Develop Strategies for Managing Medications During Sick Days


Strategies for intervention design focused on opportunities for both patients and providers by way of medication labeling, specific prescription instructions, prescribing prompts, and educational services.

Sick day medication guidance (SDMG) is a concept that revolves around management of medications during times of acute illness (e.g., vomiting, fever, anorexia) to prevent adverse effects, particularly in patients with renal or cardiovascular disease. The National Kidney Foundation provided consensus recommendations in 2023 identifying various strategies endorsed by patients and health care providers (HCPs) to aid in the development of future trial design.1 The following year, researchers from the Universities of Alberta and Calgary sought to identify:2

  • Barriers and enablers to behavior related to SDMG by both patients and HCPs
  • Strategies to advise SDMG intervention design
  • Perspectives on an electronic health tool for this service.
Sick, coronavirus or covid-19, illness asian young woman, girl with blanket have a fever, flu or sore throat and sneezing until chest pain while rest at home. Health care with disease, pandemic

Image credit: KMPZZZ |

The Canadian Journal of Diabetes published this qualitative descriptive study in early 2024. From January 2021 to April 2022, researchers conducted interviews and focus groups with patients and HCPs.2 Participants included patients, pharmacists, family physicians and nurse practitioners. Interventions were simulated to address barriers and enablers for use of an electronic health tool. Patients could be included if they were taking 2 medications from the following classes: renin-angiotensin-aldosterone system antagonists, diuretics, nonsteroidal anti-inflammatory drugs, sodium-glucose transport protein-2 inhibitors, insulin, sulfonylureas, and meglitinides.

Community providers wrote prescriptions, pharmacists added labels to at-risk medications, and the information technology team built prompts into prescribing and dispensing software. Feedback from participants indicated generalized consensus that pharmacists are the ideal provider for ongoing care and communication.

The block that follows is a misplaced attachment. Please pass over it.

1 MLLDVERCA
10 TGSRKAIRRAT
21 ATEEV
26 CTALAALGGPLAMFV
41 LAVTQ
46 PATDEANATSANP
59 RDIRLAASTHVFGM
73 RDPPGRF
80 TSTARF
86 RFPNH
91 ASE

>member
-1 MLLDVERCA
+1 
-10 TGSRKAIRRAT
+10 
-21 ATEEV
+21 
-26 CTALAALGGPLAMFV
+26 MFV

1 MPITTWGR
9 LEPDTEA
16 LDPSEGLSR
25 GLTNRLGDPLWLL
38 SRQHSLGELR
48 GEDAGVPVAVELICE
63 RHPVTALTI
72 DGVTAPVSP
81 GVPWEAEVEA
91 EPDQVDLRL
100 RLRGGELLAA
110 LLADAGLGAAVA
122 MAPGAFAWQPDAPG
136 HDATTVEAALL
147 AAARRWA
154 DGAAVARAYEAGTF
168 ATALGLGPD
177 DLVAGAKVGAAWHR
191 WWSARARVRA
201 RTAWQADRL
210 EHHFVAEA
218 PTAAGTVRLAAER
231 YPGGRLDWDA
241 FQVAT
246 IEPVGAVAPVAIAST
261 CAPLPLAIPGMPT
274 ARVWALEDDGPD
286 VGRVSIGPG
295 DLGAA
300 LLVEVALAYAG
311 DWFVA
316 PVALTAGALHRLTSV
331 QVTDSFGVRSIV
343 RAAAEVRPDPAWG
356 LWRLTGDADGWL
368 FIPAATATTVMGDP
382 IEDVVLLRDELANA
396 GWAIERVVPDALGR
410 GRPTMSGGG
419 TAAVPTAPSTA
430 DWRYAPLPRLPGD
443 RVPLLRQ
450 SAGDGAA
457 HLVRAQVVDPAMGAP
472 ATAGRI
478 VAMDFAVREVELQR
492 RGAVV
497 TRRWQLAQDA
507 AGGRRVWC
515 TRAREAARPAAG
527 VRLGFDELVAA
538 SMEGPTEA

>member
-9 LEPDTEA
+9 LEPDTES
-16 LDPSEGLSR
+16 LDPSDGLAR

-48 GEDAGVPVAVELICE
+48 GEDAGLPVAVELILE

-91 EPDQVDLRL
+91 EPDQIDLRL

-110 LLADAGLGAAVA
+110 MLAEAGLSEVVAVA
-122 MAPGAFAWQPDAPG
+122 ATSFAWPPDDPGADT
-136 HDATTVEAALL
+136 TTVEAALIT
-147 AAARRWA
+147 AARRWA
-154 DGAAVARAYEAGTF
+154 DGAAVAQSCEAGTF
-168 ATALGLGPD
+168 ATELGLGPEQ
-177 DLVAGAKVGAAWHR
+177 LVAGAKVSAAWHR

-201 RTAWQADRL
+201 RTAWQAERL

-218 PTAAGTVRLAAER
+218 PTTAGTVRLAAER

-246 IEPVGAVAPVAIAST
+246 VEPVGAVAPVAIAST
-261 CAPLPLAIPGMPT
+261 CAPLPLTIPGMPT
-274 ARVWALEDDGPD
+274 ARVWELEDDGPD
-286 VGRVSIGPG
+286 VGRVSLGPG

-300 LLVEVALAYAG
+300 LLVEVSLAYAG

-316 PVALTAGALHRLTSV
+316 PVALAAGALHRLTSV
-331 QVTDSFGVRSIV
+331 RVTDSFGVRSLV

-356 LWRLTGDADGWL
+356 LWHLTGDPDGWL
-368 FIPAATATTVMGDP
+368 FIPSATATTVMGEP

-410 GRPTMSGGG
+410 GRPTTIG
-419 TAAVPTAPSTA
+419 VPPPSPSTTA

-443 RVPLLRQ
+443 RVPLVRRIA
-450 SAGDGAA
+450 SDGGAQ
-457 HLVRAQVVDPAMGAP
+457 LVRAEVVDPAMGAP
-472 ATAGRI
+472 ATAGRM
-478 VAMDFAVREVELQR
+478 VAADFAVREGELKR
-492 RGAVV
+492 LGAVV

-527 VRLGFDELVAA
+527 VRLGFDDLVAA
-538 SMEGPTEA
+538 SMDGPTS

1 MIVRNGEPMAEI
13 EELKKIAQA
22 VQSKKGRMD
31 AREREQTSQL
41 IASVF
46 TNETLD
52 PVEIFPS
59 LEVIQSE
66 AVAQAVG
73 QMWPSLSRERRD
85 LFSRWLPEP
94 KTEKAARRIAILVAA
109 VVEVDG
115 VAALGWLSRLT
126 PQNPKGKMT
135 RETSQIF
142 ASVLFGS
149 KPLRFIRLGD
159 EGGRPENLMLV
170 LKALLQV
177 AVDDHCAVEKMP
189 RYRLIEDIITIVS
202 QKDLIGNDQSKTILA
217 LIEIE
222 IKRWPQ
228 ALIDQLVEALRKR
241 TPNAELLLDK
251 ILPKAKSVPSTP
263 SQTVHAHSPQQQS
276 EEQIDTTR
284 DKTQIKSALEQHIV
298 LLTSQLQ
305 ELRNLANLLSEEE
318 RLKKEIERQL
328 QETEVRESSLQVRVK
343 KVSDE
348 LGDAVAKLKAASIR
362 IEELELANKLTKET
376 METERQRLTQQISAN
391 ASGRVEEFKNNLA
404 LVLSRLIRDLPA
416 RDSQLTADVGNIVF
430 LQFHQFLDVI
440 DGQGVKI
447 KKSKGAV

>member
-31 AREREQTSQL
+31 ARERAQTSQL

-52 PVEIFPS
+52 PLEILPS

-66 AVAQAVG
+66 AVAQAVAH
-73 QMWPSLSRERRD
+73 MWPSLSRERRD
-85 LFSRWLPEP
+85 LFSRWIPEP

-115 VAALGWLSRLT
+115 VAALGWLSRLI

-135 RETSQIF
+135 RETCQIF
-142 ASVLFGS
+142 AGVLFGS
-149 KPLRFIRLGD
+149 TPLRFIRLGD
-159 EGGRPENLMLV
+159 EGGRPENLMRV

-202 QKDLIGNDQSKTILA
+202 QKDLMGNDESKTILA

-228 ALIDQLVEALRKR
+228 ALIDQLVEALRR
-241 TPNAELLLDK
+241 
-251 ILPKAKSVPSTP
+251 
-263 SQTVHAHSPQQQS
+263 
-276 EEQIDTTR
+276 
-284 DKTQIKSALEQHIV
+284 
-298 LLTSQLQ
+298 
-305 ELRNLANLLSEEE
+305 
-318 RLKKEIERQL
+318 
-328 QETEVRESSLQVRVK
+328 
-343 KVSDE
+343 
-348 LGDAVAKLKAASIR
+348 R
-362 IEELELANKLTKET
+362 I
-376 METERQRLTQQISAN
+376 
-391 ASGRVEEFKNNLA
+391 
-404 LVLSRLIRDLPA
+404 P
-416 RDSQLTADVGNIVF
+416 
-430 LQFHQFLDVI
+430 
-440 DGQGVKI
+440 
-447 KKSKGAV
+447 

Identified barriers related to SDMG revolved heavily around holes in communication and procedures, which led to patient and provider ignorance and lack of continuum of care. Increased clinician responsibility and subsequent liability and workload were additional barriers. The findings suggested a need for standardized protocols and procedures within practices to ensure timely assessment and response to patients requiring SDMG.

Additional strategies for intervention design focused on opportunities for both patients and providers by way of medication labeling, specific prescription instructions, prescribing prompts, and educational services such as workshops, seminars, and infographics. Both patients and HCPs perceived the eHealth tool as practical, although they raised concerns regarding credibility, patient privacy, and equitable access.

The findings of this study will hopefully guide the design of future interventions for SDMG and bring further awareness to the importance of close medication management during acutely ill conditions.

1. Watson KE, Dhaliwal K, Robertshaw S, et al. Consensus recommendations for Sick Day Medication Guidance for people with diabetes, kidney, or cardiovascular disease: A modified Delphi Process. Am J Kidney Dis. 2023;81(5):564-574. doi:10.1053/j.ajkd.2022.10.012
2. Watson KE, Dhaliwal K, Benterud E, et al. Managing medications during “Sick days” in patients with diabetes, kidney, and cardiovascular conditions: A theory-informed approach to intervention design and implementation. Can J Diabetes. Published online February 2024. doi:10.1016/j.jcjd.2024.02.003
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